Do Financial Incentives Lead to More Medicare Interventions?
By Brenda L. Mooney
PALO ALTO, CA—VA patients dying of cancer are far less likely to receive excessive and unnecessary end-of-life interventions than those treated by Medicare.
In a report published in the journal Health Affairs, study authors warned that pushing for VA to become more of a purchaser than provider of medical services could mean lower quality care in situations such as this.1
“The findings are not just important for veterans and VA policy, but for anybody who needs medical care at the end of life, which is a majority of us,” said Risha Gidwani-Marszowski, DrPH, a health economist at the VA Health Economics Resource Center at the Palo Alto VAMC and a consulting assistant professor of medicine at Stanford University. “We as a society need to ensure we are setting up the organization of healthcare and its financial incentives to ensure that the services patients receive are the ones that are in their best interests at the end of life.”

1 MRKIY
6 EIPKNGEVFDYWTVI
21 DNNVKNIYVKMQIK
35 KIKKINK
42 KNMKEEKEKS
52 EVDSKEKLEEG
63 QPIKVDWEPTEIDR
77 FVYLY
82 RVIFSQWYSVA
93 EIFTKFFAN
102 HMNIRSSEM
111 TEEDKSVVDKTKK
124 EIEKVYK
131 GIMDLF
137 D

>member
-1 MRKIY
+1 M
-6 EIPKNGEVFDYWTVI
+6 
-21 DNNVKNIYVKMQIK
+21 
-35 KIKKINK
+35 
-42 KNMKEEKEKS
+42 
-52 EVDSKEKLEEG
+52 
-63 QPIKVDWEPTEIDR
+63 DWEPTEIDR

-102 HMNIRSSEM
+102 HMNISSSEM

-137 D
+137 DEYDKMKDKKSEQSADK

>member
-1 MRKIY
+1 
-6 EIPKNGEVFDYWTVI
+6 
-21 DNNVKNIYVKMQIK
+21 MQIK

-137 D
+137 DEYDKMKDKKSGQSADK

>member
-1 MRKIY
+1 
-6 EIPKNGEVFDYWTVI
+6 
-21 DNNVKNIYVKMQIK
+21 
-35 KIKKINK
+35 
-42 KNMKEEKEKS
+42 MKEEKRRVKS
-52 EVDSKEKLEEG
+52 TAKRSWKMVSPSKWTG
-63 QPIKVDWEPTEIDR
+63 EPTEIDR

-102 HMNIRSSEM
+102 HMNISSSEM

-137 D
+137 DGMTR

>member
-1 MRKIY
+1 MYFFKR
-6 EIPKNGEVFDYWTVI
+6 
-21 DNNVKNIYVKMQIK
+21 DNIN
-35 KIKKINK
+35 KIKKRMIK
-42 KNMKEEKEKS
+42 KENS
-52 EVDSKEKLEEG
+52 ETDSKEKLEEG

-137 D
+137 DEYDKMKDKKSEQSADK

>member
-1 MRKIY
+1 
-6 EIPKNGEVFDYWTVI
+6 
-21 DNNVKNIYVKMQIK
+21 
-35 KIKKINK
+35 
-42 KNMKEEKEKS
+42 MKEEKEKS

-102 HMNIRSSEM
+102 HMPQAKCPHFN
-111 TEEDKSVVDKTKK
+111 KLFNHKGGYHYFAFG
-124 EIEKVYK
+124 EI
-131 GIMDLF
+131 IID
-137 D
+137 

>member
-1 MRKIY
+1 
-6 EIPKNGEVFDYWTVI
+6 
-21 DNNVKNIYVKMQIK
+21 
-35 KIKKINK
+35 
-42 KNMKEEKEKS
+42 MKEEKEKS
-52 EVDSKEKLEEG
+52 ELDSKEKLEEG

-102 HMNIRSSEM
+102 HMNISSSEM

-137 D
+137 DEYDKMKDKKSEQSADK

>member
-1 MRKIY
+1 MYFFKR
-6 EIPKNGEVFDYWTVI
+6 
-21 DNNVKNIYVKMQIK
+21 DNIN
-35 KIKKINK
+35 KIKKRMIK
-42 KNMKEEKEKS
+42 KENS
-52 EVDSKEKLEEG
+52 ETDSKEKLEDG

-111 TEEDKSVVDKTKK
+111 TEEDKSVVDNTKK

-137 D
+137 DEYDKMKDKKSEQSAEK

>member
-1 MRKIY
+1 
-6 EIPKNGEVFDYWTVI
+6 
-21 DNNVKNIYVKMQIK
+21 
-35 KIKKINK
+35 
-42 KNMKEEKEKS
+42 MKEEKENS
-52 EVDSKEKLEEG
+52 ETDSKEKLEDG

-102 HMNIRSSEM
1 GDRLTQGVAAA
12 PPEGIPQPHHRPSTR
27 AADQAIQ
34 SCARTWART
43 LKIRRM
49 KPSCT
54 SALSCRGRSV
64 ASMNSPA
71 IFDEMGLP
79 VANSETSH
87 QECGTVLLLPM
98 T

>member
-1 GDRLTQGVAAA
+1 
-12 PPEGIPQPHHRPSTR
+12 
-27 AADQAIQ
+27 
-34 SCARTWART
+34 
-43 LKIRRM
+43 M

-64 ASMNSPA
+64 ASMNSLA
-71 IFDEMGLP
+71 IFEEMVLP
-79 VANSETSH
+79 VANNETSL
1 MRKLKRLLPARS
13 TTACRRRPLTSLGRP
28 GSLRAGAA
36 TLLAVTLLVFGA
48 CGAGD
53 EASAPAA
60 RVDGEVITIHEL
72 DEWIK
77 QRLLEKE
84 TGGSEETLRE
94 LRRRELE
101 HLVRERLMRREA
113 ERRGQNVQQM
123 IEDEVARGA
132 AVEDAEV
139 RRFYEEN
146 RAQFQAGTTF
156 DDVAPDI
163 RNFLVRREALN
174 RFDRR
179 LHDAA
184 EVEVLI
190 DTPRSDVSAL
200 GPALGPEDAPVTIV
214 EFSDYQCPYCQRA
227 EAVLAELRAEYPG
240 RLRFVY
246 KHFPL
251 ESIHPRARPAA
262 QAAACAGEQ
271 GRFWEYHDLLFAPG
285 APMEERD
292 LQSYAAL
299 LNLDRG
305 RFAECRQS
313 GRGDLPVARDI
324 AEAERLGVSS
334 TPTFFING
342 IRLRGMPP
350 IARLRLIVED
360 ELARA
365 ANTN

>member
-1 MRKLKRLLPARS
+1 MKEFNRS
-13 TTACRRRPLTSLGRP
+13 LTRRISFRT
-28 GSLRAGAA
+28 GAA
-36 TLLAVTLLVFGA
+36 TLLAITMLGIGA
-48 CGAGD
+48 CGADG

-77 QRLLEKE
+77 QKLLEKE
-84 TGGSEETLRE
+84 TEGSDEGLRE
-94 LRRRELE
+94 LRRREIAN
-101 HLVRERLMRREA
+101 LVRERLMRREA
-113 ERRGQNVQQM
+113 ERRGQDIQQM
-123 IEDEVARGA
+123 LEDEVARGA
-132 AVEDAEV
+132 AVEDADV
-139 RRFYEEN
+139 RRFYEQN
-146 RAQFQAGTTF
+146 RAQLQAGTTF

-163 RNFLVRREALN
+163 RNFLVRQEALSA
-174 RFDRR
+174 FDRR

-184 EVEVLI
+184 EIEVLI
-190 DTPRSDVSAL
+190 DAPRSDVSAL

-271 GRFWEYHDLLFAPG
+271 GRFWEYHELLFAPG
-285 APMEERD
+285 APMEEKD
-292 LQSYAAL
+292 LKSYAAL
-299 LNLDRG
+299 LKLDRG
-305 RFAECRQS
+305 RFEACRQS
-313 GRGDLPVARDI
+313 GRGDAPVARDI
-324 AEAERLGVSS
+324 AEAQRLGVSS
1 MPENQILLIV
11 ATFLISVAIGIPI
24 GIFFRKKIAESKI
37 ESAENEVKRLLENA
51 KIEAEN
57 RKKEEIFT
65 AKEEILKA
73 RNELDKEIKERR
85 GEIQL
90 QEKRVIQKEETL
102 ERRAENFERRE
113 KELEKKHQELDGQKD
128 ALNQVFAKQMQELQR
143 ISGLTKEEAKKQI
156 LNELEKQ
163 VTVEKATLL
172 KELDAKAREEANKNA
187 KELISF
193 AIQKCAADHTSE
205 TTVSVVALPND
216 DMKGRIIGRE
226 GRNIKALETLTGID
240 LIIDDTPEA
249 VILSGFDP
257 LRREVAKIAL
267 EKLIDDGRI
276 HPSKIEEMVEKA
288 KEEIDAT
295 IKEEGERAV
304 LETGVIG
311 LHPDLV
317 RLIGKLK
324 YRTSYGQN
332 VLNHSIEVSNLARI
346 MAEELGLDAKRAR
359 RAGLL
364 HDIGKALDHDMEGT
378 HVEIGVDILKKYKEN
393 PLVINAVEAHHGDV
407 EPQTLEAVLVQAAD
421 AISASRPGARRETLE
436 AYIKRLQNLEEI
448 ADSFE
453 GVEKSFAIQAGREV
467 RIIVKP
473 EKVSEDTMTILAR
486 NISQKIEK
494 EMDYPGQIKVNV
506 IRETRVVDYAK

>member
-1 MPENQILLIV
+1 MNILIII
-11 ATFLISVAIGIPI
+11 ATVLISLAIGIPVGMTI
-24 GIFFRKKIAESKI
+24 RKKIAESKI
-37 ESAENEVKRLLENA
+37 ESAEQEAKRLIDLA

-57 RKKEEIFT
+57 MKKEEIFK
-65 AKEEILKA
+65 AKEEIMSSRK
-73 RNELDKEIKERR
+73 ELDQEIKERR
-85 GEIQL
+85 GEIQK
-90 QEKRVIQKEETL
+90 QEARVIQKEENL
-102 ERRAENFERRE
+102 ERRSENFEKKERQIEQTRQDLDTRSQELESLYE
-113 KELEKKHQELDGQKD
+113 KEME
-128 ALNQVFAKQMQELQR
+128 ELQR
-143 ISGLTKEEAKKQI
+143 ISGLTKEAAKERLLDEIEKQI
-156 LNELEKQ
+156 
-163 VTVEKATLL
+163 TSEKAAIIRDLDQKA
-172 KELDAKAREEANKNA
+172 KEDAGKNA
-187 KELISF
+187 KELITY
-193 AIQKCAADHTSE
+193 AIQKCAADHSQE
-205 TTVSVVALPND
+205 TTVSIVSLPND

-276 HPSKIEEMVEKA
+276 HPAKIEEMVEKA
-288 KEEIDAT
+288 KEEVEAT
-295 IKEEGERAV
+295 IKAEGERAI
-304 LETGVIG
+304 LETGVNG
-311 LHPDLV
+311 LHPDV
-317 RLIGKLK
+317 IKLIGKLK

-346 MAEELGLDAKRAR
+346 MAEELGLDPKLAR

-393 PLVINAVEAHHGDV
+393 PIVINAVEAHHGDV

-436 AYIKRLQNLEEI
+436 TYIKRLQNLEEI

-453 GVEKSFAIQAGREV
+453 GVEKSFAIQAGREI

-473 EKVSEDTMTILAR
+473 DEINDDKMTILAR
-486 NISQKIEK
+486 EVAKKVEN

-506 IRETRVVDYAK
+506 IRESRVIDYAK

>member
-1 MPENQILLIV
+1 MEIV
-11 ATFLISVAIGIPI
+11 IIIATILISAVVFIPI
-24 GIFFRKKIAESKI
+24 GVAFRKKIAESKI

Study authors also sounded a warning about changes in VA promoted by some congressional and VA leaders. “Fee-for-service Medicare provides an example of how purchased care differs from the VA’s directly provided care,” they noted. “Using established indicators of overly intensive end-of-life care, we compared the quality of care provided through the two systems to veterans dying of cancer in fiscal years 2010–14. The Medicare-reliant veterans were significantly more likely to receive high-intensity care, in the form of chemotherapy, hospital stays, admission to the intensive care unit, more days spent in the hospital and death in the hospital.”
On the other hand, researchers pointed out, the VA patients were more likely to have multiple emergency department visits.
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